On my endless search to dodge crowds when out discovering the city I’ve come across some absolute gems. The latest of my finds is the Household Cavalry Museum. It isn’t hidden at all though, in fact is it in one of the busiest tourist areas. You will always find crowds around the corner from the museum entrance at horses guard parade
aggravating the horses trying for a perfect photo op with the guards on their horses.
Despite the crowds being so near for some reason the museum doesn’t draw them inside. It was almost deserted when I visited with D near the end of last summer and while not great for the museum’s longevity I loved it. It is a niche museum that isn’t free and with the free National Gallery and National Portrait Galley at a stone throw’s distance it is understandable but I urge you all to visit.
The museum takes you behind the scenes of the world’s most famous and instantly recognizable soldiers. While they are typically known for their ceremonial duties like Trooping the Colour they are first and foremost soldiers with many having served recently on operations overseas as did their forebears did for over 300 years.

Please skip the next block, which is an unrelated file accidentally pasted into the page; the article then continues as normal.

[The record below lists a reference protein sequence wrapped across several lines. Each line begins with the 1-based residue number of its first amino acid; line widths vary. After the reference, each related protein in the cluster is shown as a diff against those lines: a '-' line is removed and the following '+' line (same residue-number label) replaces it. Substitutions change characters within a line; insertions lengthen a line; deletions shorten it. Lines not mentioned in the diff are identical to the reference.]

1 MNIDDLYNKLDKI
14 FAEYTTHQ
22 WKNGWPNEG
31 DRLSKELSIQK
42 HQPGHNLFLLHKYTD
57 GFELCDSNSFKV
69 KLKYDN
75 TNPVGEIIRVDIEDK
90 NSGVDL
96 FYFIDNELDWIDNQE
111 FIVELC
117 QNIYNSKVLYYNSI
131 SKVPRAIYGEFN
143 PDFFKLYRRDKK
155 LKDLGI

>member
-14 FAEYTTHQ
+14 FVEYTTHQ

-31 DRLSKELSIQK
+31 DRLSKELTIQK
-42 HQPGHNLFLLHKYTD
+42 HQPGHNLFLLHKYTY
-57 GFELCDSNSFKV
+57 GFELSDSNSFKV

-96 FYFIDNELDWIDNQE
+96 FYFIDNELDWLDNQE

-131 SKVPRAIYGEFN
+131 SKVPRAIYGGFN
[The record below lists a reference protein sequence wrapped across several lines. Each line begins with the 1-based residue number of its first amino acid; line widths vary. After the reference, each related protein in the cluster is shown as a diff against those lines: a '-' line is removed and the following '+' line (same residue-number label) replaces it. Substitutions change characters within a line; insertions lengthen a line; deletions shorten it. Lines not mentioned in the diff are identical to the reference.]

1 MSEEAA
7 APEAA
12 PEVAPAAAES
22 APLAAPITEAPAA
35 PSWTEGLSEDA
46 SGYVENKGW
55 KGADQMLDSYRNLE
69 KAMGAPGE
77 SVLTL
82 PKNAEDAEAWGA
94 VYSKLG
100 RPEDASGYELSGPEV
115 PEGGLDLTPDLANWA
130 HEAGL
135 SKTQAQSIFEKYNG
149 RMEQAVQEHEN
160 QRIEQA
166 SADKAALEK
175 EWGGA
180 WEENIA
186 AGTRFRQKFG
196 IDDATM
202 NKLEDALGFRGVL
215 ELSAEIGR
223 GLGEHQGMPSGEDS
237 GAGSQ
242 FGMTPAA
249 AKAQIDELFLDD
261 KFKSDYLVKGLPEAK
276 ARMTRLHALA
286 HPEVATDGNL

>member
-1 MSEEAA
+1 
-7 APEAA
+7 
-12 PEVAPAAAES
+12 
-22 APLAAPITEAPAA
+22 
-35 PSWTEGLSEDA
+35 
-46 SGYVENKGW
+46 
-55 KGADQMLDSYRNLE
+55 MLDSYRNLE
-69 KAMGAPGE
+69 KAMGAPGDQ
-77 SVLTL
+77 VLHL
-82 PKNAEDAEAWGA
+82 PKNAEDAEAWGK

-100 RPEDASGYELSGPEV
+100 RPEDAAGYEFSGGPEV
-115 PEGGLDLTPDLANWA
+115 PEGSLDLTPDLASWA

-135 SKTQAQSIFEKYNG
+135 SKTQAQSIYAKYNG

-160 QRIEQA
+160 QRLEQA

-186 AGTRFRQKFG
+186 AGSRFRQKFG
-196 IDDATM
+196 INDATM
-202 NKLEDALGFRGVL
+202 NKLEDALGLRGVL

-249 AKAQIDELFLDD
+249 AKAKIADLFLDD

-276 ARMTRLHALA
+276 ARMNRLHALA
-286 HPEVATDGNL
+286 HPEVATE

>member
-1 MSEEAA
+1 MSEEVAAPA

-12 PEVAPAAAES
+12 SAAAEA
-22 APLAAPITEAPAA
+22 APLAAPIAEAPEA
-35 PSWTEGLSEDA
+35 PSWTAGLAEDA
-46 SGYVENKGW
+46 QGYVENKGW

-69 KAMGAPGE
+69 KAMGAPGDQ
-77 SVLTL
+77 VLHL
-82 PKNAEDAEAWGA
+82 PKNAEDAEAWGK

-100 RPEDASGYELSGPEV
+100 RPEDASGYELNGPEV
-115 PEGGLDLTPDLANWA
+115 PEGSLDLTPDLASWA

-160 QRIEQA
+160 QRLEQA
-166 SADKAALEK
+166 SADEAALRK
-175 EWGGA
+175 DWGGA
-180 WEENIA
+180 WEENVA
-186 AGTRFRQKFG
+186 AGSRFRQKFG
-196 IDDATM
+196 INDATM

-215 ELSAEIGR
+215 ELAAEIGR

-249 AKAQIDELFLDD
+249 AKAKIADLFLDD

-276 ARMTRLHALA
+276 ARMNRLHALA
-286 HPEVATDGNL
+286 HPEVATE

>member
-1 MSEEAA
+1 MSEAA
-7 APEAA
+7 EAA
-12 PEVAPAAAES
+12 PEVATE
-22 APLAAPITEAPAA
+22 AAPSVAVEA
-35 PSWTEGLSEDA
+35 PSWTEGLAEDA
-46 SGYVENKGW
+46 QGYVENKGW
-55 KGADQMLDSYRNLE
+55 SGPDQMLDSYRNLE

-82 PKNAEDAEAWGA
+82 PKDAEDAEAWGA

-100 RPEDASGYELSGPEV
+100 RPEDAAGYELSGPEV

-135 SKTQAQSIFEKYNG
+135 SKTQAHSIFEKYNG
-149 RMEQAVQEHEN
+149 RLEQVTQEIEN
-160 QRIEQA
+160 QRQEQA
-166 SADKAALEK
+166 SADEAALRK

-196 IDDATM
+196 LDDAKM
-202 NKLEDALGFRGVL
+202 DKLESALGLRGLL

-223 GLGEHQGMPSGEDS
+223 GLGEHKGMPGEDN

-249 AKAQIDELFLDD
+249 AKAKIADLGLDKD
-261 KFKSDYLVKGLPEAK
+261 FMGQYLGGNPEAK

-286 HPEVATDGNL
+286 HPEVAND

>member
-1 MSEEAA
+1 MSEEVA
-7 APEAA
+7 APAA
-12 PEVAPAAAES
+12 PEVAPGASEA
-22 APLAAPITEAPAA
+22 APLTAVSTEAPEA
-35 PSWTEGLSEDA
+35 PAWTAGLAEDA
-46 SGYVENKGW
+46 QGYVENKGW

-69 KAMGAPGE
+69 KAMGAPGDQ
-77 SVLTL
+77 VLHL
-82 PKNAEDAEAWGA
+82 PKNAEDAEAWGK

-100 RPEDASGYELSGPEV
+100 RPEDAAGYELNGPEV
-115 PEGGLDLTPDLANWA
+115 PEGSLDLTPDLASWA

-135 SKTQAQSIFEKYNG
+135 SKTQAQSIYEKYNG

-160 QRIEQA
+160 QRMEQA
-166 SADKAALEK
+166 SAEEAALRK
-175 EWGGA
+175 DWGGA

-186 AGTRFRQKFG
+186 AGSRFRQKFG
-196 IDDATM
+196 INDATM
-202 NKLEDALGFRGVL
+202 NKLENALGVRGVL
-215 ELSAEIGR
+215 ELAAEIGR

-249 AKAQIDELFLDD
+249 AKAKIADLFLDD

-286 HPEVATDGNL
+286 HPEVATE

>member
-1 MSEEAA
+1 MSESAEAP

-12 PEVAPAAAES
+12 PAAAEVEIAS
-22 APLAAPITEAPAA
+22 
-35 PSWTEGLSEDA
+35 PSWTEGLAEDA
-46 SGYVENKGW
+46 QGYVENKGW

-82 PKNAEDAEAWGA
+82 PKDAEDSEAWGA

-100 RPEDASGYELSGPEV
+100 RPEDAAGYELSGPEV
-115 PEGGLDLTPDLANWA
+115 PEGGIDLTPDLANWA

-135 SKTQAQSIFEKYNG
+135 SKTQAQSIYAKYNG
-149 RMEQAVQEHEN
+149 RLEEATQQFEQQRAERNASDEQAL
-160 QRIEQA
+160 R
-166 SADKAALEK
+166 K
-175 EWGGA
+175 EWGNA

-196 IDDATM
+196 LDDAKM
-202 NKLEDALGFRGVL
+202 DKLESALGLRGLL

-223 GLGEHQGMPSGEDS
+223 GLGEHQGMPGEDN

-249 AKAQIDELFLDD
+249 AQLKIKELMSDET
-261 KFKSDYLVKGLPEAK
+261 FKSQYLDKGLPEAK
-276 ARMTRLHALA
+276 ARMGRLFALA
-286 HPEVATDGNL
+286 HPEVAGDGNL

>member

The museum which opened in 2007 was created by converting former eighteenth century stables within the Horse Guards. The rest of the building is a functioning military headquarters. The first part of the museum has the original cobbled stones and although uneven and a slight trip hazard it adds to the overall character of the museum.
The second part of the museum used to be part of the working Queen’s Life Guard stables. A full height glass screen allows visitors to see the other side of the working stables. It was pretty cool to see the inner workings through the glass as guards switched posts and the horses are tended to. On the visitor side the stable is intact. The final area of the museum details more of the guard’s battle history.
Historically one of the principle functions has been to serve as the bodyguard to the Monarch and members of the Royal Family. Today protection is provided to the Queen on a daily basis by the Queen’s Life Guards.
During ceremony they escort the Monarch and play a key role in both the security and pageantry surrounding public events. While there is no doubt their uniforms are a spectacle for viewers their practical demonstration of unified discipline and horsemanship are expressing the symbolic stature and standard of the Monarchy.
This is a small museum but well worth the £7 entry fee. Visitors learn about recruitment and the training the guards endure, the evolution of the uniforms they wear, and battles they’ve been involved in. I had a few reservations before going but I found it all fascinating. Also bonus, the gift store has a good selection and you can get some nice and reasonably priced keepsakes here.
10am-6pm April to October
10am-5pm November to March
(except July 20th and 24-26th December)